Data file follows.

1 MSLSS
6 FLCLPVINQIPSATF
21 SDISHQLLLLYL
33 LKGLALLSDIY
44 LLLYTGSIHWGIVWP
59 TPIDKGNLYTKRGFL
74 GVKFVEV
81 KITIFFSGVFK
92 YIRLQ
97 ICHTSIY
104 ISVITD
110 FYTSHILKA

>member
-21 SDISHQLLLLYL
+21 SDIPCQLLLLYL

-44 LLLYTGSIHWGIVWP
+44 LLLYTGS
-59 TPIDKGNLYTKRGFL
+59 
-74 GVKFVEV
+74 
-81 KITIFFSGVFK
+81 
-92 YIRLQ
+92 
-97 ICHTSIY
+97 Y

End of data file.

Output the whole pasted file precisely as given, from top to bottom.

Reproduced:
1 MSLSS
6 FLCLPVINQIPSATF
21 SDISHQLLLLYL
33 LKGLALLSDIY
44 LLLYTGSIHWGIVWP
59 TPIDKGNLYTKRGFL
74 GVKFVEV
81 KITIFFSGVFK
92 YIRLQ
97 ICHTSIY
104 ISVITD
110 FYTSHILKA

>member
-21 SDISHQLLLLYL
+21 SDIPCQLLLLYL

-44 LLLYTGSIHWGIVWP
+44 LLLYTGS
-59 TPIDKGNLYTKRGFL
+59 
-74 GVKFVEV
+74 
-81 KITIFFSGVFK
+81 
-92 YIRLQ
+92 
-97 ICHTSIY
+97 Y